RENEE MONTAGNE, host:
This is MORNING EDITION from NPR News. I'm Renee Montagne.
LINDA WERTHEIMER, host:
And I'm Linda Wertheimer.
The problems of New York Congressman Anthony Weiner haven't let up since his mea culpa. He's facing calls for an ethics probe, possibly even his resignation. Weiner confessed this week to texting women lewd photos of himself, and lying about it. For many, the reaction to this sexting scandal has been simple disgust and bewilderment. But as NPR's Jennifer Ludden reports, this kind of thing is more common than you may think.
JENNIFER LUDDEN: Even the AARP has reported on the phenomenon. A recent headline: Sexting Not Just for Kids.
Ms. SUZANNE BLAKE (Relationship coach): Absolutely. A lot of my clients.
LUDDEN: Suzanne Blake is a relationship coach in Massachusetts. She says even married couples do this with each other.
Ms. BLAKE: People are working different shifts. They're traveling. They're stressed. They don't get to see each other a lot. So it's a playful way of keeping connected.
LUDDEN: But of course, just about every good thing about the Internet seems to have a downside. Eli Karam is a marriage therapist at the University of Louisville.
Dr. ELI KARAM (Marriage Therapist, University of Louisville): What the Internet does, what texting does, is allows you to get this immediate validation or fix. You send a picture, you get immediate response, and you don't have to deal with any face to face interaction.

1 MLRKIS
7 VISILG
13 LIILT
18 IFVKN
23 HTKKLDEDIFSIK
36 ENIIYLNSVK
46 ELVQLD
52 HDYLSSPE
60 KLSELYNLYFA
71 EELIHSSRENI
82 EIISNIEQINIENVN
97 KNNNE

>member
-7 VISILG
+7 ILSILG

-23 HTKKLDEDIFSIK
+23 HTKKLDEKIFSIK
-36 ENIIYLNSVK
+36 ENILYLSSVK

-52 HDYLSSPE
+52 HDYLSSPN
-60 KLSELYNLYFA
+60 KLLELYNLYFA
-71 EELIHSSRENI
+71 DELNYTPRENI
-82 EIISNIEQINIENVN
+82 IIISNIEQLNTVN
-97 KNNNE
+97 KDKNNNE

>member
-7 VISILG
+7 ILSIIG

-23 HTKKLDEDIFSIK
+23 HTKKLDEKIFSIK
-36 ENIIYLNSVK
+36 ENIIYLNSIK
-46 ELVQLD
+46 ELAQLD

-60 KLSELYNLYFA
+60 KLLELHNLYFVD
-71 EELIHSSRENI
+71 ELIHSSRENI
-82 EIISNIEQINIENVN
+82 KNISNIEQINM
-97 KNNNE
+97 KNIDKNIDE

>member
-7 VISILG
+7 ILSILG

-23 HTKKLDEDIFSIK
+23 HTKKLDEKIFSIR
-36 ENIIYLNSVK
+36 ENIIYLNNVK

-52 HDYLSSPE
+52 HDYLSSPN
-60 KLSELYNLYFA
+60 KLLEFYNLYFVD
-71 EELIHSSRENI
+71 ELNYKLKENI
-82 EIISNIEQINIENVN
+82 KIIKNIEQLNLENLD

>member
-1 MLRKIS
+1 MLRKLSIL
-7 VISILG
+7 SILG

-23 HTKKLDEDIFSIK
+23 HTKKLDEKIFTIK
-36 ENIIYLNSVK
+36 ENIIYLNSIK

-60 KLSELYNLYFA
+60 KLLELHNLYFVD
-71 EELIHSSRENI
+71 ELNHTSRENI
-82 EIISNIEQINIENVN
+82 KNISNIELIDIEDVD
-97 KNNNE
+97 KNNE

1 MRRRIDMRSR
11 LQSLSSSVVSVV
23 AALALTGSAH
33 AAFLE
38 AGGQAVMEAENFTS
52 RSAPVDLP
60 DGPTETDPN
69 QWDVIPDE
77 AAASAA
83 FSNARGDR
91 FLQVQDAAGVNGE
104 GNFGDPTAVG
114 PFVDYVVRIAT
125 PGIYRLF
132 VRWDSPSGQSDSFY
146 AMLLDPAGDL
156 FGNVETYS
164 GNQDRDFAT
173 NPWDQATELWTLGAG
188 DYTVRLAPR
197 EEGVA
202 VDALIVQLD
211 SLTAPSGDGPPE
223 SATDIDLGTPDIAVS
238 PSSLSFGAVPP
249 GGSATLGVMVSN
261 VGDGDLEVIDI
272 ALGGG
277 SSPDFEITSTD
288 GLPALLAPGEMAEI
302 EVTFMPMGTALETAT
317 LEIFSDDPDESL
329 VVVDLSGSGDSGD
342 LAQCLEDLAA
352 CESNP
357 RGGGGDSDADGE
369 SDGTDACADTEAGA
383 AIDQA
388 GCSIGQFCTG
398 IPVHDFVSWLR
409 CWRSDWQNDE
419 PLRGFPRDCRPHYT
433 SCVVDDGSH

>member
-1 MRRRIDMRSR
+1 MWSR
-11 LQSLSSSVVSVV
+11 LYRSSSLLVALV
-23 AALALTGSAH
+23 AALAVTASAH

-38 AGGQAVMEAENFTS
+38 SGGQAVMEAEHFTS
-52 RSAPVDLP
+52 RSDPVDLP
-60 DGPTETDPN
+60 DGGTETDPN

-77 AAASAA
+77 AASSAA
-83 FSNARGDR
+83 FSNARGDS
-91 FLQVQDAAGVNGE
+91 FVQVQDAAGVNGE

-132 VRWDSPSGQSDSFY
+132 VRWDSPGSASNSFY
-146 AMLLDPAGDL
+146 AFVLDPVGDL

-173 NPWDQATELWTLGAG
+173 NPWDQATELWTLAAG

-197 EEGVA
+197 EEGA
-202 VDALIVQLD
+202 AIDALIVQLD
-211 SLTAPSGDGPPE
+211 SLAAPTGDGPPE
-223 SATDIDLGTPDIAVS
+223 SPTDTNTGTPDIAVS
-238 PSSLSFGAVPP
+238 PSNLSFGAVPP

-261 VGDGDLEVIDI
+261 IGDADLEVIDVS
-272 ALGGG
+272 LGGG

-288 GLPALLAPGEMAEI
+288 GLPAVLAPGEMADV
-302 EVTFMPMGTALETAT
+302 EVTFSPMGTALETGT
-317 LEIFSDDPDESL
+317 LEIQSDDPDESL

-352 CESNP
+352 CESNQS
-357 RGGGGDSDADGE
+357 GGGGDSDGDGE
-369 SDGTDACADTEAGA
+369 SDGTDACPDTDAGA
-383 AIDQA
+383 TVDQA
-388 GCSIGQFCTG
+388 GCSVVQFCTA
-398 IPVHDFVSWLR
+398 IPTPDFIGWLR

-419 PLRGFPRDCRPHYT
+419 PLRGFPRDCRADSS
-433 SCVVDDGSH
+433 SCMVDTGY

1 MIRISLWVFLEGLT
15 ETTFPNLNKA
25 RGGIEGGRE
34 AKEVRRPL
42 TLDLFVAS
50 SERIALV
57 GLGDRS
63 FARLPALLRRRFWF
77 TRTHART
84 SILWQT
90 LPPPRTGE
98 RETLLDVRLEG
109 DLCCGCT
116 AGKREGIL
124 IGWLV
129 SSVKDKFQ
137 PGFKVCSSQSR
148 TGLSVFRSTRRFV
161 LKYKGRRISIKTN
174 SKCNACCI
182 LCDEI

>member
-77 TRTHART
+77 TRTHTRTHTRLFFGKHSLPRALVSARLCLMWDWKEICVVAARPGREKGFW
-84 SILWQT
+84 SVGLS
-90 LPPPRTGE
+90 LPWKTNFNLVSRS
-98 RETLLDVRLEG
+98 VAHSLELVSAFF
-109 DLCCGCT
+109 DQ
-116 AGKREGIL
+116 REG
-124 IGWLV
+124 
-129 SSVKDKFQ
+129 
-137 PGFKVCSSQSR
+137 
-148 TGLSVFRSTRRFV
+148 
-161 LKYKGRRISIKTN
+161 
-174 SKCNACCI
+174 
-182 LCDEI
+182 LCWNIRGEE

LUDDEN: Thus, the ease and attraction of sexting with complete strangers.
At his press conference, Weiner stressed that he'd had no physical relationship outside his marriage. So is this cheating?
Dr. KARAM: And I say a relationship is a relationship, whether you touch that person or not.
LUDDEN: In fact, Karam says research shows this kind of virtual, or emotional infidelity, can be just as harmful as a physical fling. Though Suzanne Blake says it's true, sexting may not feel as wrong as meeting someone in a hotel.
Ms. BLAKE: One of my female clients, it's happened several times where she's been on a business trip, she's met somebody, and then they've exchanged sexting afterwards, and she is married. I had to actually say to her, do you realize this is cheating?
LUDDEN: Even when it's committed couples zinging photos back and forth, Blake has words of caution. One client - a 55-year-old woman - was sexting happily with a boyfriend who traveled a lot, sending photos with messages like: Missing seeing you. Then, the woman had a problem with her cell phone, and took it to a store for help.
Ms. BLAKE: When she tried to show the technician what was happening this body part showed up on her screen. So it was very embarrassing to her.
LUDDEN: Blake's advice - for ordinary sexters and high-profile politicians alike, delete, delete, delete.
Jennifer LUDDEN, NPR News.